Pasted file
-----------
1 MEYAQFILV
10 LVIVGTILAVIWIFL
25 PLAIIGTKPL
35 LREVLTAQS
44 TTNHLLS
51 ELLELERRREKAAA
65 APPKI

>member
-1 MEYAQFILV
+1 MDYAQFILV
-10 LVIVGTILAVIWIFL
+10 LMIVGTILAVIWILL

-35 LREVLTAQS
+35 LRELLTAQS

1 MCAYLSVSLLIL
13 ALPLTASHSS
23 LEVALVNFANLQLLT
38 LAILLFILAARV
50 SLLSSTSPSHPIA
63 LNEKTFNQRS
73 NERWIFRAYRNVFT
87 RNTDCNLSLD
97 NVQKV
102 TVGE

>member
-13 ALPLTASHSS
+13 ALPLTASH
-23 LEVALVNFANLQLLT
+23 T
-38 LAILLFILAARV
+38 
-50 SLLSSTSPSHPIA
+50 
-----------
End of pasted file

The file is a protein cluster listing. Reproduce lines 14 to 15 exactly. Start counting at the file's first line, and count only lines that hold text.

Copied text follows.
+35 LRELLTAQS

1 MCAYLSVSLLIL